Jonas wept then. What he’d given his nine-year-old sister was nothing much. This was the worst and least of all their past Christmases. Yet, she’d seen it as the greatest of all, because she’d seen the love he’d poured into it. He wasn’t worthy of the prayer she’d just prayed or the way she looked at him now, with such open gratefulness. All he’d done was his best, and it wasn’t anywhere near good enough. He might be a full ten years older than her and able to keep their family together after their parents had perished earlier in the year, but that didn’t mean they’d even have a roof over their heads three weeks from now. What she saw as joy today might well be sorrow tomorrow.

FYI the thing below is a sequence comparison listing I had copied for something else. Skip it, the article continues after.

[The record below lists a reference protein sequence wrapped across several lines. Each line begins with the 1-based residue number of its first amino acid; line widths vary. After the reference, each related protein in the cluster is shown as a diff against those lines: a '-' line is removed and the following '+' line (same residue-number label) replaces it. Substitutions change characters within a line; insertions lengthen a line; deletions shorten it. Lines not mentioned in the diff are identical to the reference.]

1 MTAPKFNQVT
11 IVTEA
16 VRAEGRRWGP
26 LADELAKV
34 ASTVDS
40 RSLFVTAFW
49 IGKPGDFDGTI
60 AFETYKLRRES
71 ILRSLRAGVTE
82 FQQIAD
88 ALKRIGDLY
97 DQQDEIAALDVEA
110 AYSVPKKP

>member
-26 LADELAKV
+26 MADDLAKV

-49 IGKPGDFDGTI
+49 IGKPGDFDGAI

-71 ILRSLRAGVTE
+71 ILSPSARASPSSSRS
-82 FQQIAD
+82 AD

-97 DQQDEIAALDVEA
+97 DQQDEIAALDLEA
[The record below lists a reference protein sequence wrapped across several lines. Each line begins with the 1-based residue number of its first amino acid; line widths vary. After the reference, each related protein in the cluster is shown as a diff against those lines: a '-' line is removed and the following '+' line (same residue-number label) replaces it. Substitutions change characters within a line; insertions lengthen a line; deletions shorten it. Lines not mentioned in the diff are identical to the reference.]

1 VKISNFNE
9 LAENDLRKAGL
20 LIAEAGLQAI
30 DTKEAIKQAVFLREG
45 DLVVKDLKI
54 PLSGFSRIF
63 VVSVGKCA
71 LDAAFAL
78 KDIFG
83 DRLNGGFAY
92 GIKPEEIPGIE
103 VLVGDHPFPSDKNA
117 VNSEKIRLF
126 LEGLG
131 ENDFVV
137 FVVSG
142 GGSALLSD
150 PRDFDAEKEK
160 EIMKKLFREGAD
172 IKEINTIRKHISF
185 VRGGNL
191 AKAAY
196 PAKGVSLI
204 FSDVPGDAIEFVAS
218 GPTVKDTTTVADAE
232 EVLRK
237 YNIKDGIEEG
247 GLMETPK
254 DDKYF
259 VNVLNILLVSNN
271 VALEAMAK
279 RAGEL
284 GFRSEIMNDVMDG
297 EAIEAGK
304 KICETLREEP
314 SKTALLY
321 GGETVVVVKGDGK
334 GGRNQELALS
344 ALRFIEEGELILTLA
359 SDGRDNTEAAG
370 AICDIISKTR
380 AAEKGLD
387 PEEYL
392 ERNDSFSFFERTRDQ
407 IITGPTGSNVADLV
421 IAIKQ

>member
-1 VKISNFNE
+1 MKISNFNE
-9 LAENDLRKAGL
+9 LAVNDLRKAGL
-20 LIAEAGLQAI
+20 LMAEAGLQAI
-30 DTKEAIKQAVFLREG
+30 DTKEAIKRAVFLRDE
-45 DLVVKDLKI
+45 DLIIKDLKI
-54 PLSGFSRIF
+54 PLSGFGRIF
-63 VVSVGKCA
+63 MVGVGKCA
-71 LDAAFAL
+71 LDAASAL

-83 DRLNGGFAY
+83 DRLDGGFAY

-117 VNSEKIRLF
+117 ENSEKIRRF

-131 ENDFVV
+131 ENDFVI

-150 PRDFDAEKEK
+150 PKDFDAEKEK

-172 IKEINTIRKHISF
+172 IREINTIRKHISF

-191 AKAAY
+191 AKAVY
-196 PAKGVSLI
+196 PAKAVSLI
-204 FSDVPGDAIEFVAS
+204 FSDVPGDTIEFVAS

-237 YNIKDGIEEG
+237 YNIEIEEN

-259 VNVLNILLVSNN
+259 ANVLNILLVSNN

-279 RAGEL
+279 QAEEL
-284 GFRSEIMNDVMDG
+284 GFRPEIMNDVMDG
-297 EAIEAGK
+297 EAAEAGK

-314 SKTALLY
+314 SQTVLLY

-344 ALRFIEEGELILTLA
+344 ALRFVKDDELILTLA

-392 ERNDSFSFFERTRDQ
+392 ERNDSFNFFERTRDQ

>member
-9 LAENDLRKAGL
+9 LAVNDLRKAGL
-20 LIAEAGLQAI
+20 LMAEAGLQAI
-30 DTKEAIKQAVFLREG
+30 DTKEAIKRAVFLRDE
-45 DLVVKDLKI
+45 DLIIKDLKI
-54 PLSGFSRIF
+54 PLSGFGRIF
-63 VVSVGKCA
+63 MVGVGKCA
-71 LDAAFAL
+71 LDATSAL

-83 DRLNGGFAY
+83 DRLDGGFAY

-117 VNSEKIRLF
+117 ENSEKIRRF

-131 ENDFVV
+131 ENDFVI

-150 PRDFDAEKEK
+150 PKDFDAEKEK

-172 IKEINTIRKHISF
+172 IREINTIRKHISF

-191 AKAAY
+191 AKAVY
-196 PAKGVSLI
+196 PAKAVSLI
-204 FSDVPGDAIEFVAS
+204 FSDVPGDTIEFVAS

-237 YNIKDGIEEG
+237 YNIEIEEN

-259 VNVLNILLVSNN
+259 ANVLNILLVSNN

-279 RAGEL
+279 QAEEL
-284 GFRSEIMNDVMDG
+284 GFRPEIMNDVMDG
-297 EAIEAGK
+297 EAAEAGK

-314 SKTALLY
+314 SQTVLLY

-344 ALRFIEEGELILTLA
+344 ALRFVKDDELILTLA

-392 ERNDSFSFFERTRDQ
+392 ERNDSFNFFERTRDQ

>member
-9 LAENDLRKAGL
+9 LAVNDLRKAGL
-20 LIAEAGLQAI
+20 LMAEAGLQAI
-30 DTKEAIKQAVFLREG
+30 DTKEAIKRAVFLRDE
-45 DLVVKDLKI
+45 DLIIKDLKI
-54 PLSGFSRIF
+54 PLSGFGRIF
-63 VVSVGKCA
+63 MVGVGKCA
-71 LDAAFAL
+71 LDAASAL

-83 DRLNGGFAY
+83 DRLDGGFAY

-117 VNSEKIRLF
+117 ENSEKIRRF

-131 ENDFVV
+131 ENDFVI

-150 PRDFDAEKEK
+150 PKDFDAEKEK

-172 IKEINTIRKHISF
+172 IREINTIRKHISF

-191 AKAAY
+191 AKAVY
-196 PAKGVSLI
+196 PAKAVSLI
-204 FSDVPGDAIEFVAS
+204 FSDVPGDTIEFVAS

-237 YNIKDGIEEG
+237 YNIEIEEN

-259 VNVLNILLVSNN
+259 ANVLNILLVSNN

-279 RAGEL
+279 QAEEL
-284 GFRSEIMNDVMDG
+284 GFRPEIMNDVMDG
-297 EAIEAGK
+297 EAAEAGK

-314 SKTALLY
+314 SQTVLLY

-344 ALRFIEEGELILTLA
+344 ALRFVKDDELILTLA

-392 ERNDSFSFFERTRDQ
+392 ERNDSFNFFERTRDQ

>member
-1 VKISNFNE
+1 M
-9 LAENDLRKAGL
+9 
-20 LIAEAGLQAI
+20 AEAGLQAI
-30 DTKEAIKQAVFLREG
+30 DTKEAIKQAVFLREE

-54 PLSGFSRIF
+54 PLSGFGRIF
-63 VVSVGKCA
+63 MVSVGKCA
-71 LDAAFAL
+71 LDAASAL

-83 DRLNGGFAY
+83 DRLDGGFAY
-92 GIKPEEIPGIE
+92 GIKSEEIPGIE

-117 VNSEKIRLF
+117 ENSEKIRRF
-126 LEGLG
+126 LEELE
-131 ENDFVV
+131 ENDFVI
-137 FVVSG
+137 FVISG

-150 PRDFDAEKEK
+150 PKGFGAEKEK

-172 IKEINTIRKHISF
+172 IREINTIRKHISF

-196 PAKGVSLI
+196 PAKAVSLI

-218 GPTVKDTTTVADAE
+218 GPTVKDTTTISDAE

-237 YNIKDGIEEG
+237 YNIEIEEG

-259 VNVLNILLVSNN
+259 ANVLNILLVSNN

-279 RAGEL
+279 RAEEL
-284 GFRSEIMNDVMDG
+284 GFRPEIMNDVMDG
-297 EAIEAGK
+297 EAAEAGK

As she thrust a dainty package toward him—she must have hidden it in her blanket as he’d carried her into the room, because his had been the only one beneath the tree—he scrubbed a wrist beneath his nose and blinked hard and fast to clear his vision enough to see what she’d made him. Sure enough, it was a pillowcase—the one he’d thought had gone missing a couple of weeks ago. On one side she’d stitched the words trust god always. Well, if he wasn’t a water faucet today! He covered his eyes with his fingers while still holding the cloth in the other hand and sobbed.
She leaned over and hugged him as best she could, which was really just leaning against him with one arm around his back, for she still clutched the Baby Jesus figurine close to her chest.
A knock sounded on the door, and he dried his face on his sleeves. Who would be visiting on Christmas morning?